Natural Life Magazine

Make-it-Yourself Healthy Cleaning Alternatives

Do-It-Yourself Healthy Cleaning Alternatives

Commercial cleaning supplies can be highly toxic to both human health and the environment. You can avoid using those products, and save money too, by making your own natural cleaning supplies at home using common, food-grade materials.

  • Salt will take out wine or fruit stains.
  • Club soda will remove lighter colored stains.
  • Baking soda and cornstarch make good deodorizers.
  • Clean your oven with a paste of baking soda, salt, and water.
  • One part water to one part vinegar in a spray bottle will clean most areas of your home.
  • Remove toilet bowl stains with vinegar.

All-Purpose Cleaner
2 cups white distilled vinegar
2 cups water
20 drops of essential oil (optional)
Warming until lukewarm will boost cleaning power for tough jobs. Useful for countertops, appliances, windows, mirrors.

Creamy Scrub Cleanser
2 cups baking soda
½ cup liquid castile soap
4 teaspoons vegetable glycerin (optional but acts as a preservative)
5 drops antibacterial essential oil such as lavender, tea tree, rosemary (optional)
Stores up to two years in a sealed glass jar. For exceptionally tough jobs, spray with vinegar first, let sit and follow with scrub. Great for kitchen counters, stoves, bathroom sinks.

Furniture Polish
¼ cup white vinegar
a few drops of olive oil
2 teaspoons lemon juice
Store in refrigerator. Shake well before using. Dip a clean, dry cloth into the polish and rub wood in the direction of the grain.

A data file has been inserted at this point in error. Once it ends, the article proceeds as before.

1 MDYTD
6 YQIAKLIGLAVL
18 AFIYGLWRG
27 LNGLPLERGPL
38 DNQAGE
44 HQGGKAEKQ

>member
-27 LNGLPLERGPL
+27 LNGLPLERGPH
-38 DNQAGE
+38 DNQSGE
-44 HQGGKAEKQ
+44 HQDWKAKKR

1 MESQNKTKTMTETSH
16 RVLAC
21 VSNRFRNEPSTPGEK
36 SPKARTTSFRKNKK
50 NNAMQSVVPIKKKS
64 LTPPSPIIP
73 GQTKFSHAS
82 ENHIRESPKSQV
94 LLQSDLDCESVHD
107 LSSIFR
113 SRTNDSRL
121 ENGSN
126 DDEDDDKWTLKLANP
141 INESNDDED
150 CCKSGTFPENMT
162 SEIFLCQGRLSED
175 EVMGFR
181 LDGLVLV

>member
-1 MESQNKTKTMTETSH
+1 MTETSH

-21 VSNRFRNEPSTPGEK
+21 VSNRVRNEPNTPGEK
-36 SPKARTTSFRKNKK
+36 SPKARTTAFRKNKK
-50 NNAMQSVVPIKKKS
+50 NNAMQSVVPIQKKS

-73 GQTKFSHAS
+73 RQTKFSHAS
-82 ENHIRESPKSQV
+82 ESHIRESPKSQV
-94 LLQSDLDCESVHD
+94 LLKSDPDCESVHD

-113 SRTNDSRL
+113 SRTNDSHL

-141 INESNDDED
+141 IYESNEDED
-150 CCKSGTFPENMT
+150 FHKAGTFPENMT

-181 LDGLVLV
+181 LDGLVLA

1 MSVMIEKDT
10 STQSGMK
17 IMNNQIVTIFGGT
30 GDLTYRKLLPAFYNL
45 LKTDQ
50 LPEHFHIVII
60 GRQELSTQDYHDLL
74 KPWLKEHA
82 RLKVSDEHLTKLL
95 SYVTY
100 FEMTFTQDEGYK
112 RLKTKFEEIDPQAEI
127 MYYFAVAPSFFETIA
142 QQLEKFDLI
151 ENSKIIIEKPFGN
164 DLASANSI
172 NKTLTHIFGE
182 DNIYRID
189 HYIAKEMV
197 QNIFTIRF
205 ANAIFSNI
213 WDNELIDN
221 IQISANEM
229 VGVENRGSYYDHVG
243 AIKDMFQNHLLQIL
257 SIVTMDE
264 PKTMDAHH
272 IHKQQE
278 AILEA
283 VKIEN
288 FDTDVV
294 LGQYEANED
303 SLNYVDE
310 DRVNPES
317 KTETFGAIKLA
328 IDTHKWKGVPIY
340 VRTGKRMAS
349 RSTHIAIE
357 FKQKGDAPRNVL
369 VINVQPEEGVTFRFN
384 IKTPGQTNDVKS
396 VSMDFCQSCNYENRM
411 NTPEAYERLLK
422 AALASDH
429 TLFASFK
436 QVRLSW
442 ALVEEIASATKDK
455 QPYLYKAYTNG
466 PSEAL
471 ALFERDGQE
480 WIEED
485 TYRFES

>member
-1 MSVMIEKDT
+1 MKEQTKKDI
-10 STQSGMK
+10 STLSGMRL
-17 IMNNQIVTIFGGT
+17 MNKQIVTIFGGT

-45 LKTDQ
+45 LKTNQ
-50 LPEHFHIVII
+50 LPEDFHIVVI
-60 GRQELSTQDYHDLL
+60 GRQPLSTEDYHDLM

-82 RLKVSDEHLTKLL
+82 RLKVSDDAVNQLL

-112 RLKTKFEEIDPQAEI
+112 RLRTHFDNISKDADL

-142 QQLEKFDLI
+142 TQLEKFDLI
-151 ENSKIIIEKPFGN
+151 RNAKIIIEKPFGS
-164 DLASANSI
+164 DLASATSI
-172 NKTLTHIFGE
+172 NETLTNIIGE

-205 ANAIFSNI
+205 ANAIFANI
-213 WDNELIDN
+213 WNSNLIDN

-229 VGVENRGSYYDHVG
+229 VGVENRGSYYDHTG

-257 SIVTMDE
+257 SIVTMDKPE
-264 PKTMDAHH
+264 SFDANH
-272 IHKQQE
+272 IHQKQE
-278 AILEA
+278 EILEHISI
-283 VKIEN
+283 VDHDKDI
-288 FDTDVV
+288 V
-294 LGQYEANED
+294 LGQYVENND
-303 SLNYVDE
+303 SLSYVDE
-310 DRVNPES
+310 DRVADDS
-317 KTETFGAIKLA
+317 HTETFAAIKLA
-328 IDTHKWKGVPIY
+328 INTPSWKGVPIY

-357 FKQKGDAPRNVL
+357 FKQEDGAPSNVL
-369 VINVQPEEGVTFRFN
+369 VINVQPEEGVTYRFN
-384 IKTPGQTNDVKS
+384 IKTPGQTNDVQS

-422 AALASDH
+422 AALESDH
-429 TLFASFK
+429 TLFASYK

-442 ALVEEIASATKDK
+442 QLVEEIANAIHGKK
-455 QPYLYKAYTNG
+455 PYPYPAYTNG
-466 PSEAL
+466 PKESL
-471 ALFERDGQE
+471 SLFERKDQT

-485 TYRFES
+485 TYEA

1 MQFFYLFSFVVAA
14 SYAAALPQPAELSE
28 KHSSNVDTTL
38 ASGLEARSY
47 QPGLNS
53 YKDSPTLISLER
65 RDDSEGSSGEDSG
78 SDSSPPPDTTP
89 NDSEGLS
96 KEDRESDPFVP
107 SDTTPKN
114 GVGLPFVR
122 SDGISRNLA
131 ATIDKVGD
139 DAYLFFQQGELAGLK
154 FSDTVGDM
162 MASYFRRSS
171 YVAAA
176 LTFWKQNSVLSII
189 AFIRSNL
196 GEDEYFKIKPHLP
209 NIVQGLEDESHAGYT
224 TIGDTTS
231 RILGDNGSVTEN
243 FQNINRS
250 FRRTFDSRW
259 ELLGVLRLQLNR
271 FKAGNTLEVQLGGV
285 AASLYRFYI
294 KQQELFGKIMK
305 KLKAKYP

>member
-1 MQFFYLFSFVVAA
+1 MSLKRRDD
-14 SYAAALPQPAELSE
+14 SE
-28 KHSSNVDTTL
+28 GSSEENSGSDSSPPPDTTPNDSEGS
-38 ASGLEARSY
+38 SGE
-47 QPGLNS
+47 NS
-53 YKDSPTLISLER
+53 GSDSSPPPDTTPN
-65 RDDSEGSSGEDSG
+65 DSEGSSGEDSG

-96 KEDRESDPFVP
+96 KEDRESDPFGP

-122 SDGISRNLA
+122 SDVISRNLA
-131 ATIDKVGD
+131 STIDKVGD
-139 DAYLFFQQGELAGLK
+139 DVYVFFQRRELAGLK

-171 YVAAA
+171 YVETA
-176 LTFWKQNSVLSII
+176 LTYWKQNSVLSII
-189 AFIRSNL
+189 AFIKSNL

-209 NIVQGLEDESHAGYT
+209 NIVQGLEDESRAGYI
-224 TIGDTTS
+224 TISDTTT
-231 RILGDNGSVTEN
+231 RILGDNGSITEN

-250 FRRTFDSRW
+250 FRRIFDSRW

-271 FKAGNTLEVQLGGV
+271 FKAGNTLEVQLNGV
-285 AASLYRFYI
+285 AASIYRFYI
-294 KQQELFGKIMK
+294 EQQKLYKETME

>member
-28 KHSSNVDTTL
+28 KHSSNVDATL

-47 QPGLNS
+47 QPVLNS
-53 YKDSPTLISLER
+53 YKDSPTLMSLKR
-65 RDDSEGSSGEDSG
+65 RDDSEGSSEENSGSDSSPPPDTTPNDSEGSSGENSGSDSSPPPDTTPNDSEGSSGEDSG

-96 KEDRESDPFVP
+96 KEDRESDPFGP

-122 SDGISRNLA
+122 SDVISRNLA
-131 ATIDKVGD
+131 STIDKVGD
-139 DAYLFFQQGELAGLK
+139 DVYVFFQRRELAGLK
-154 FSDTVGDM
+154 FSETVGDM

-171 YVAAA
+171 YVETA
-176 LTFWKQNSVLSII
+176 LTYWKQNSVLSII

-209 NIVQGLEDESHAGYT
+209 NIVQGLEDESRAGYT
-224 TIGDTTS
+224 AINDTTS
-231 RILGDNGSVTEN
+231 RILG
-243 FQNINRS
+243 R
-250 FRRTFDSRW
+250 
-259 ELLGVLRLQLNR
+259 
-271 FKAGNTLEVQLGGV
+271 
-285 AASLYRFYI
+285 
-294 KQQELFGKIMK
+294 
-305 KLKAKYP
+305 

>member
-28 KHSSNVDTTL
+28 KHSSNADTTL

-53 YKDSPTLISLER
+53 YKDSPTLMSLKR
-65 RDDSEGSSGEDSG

Drain Opener
½ cup baking soda
½ cup white vinegar
Pour baking soda down the drain and follow with vinegar. Cover and let sit for at least 30 minutes. Flush with boiling water. Repeat if necessary

Although many of our readers like to use Borax in their handmade cleaning products - especially for laundry - it can be toxic and has been recently classified as a reproductive toxin. Sufficient exposure to borax dust can cause respiratory and skin irritation. Ingestion may cause gastrointestinal distress including nausea, persistent vomiting, abdominal pain, and diarrhea. So we do not recommend its use.

The use of essential oils is controversial and not necessary to the effectiveness of these formulations. Exposure can cause breathing problems for children and for some people with asthma or other respiratory problems or sensitivities. Most sources say that pregnant and nursing women should avoid many essential oils. Additionally, many of the plants used to make essential oils are gathered from the wild, which is decimating some species, such as rosewood and sandalwood.

For more information on this topic and other sustainable housing issues, read our book Natural Life Magazine's Green and Healthy Homes. 


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